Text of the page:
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Rest, Recharge & Thrive: How to build a vacation-friendly workplace culture

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We're into the dog days of summer and vacation season. Hopefully, you've had a steady rotation of people taking the opportunity to get away from work for a while, and if they haven't, it's because they were off earlier or plan to be off later in the year.
If that's not the case, and employees aren't taking their allotted vacation time, you may need to take action.
On top of the stress of taking time off, many people feel the financial pinch of high inflation and interest rates. Employees who might once have jumped at the chance to get away instead choose to stay put and keep pushing through.
It's natural and necessary to rest and recharge even when we feel positive and energized by our work. When work is stressful and draining, taking a break becomes critical. 
Presenteeism and the inability to disconnect can lead to stress, anxiety, frustration, anger, burnout, and depression. These behaviours diminish an individual's work experience, resilience, productivity and creativity.

Is there a "vacation tax" in your workplace?

Only three in ten Canadian employees are taking vacation, a steep drop from 2019 figures. And, even if they do schedule time away from work, they're not shutting down completely. Another study conducted by elvtr found that only one in four employees shut down on vacation. 
This HR Reporter article outlines the concept of vacation tax – the time employees must put in before and after a vacation to compensate for a well-earned holiday. The most recent estimate is 20 hours – an improvement over previous years but still a massive chunk of time. 

Fear and implicit expectations foster unhealthy behaviours

Many of us have had the experience of accepting a job based on the promise of a healthy amount of vacation time, only to discover that actually taking time off is frowned upon.

Fearful of being discounted, overlooked or causing issues because they weren't there when colleagues needed them, employees in these organizations often choose to forfeit time off and, in doing so, compromise their mental and physical health.

Nearly 60% of respondents in the elvtr survey said they feel anxious if they don't check their work emails while on vacation, and 35% said they feel an implicit expectation to work while they are away.

Make it safe for employees to take time off

The value you place on relaxation has a direct impact on employee behaviour. We have an opportunity to create the right conditions to encourage healthy behaviours and quell fears about being away from work.

Model the behaviour you want to see. Ensure you and other leaders take vacation time and talk to employees about the importance of recharging. If you make it clear that you expect employees to take time off, you will build trust and ease their fear of repercussions.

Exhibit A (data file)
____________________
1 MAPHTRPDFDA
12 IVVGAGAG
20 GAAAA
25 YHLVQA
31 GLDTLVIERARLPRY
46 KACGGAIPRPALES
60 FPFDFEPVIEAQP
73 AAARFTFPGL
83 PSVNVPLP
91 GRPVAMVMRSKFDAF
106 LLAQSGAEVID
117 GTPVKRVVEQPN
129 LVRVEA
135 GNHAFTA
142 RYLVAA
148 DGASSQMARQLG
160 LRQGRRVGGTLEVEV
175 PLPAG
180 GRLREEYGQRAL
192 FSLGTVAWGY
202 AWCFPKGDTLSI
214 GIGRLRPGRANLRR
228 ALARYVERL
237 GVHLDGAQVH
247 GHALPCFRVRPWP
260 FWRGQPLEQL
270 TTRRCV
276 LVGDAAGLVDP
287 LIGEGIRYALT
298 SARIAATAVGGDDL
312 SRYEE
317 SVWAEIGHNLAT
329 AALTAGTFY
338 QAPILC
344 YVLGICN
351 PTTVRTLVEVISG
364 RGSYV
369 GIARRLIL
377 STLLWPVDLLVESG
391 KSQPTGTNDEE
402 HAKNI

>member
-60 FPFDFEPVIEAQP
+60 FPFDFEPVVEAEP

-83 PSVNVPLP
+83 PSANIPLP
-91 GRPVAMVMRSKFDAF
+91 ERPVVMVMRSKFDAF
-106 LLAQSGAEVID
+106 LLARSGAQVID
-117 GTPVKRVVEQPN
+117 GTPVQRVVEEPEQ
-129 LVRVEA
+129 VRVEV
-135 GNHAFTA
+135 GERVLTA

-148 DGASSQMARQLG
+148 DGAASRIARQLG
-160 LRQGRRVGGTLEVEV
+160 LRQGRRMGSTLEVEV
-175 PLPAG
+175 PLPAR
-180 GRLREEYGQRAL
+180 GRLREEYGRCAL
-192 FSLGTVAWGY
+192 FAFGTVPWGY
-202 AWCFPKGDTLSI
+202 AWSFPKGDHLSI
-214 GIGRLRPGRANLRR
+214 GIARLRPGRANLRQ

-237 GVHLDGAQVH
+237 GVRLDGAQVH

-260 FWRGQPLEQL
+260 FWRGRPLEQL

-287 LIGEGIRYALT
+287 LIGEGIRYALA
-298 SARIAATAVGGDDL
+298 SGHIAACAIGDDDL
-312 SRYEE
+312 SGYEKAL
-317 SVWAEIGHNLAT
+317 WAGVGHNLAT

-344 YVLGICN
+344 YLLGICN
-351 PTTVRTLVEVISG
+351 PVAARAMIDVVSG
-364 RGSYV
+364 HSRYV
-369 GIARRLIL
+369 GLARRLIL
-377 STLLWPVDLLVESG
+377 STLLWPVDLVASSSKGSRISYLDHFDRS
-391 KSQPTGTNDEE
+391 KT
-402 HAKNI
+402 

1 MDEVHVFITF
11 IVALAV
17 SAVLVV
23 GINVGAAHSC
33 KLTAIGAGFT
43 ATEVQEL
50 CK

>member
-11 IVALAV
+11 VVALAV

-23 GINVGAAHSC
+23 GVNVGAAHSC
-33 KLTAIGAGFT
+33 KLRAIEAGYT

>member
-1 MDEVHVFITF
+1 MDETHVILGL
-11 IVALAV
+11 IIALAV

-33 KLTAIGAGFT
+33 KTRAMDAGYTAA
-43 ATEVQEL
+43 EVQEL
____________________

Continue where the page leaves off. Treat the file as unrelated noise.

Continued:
Give employees peace of mind. Minimize "vacation tax" by ensuring the proper policies and processes are in place to make it less of a burden and give employees peace of mind that they will not pay the price for taking time off before they leave, during their vacation, and when they return.

Make sure people disconnect. The "Right to Disconnect" policy in Ontario's Employment Standards Act protects employees' mental health and well-being. It ensures employees do not feel obligated to work outside business hours, including reviewing and responding to emails. 

[For more tips, see How Taking Vacation Can Increase Productivity and Job Satisfaction]

Help your team learn how to relax

In the post "Do Your Employees Feel Relaxed?" Milena Braticevic PhD notes, "The ability to relax is like a muscle that needs to be exercised every day. Because of neuroplasticity, if we are used to experiencing stress, the neural connections associated with stress will be more accessible and it will be difficult to relax."

However, she says that in healthy work environments where time for relaxation and rejuvenation is valued and expected, employees are better able to cope and remain calm in stressful situations.

She encourages leaders to consider three questions:

  • How much value do we place on relaxation in our organization?

  • Are we doing enough to ensure our workers can recover from stress?

  • Do we believe that a culture of relaxation can benefit our people personally and professionally? 

Great things happen when employees take vacation

Lin Manuel Miranda proves that time away from work can spur great things. The creator of the multi-award-winning musical Hamilton says, "It's no accident that the best idea I've ever had in my life – perhaps the best one I'll ever have in my life – came to me on vacation."

Making relaxation a priority and letting employees know it is safe to rest and recharge will improve their physical and mental health, and they are more likely to return with renewed energy, greater productivity and creative ideas that will help boost business results.

Get to know the author – Fresh Communications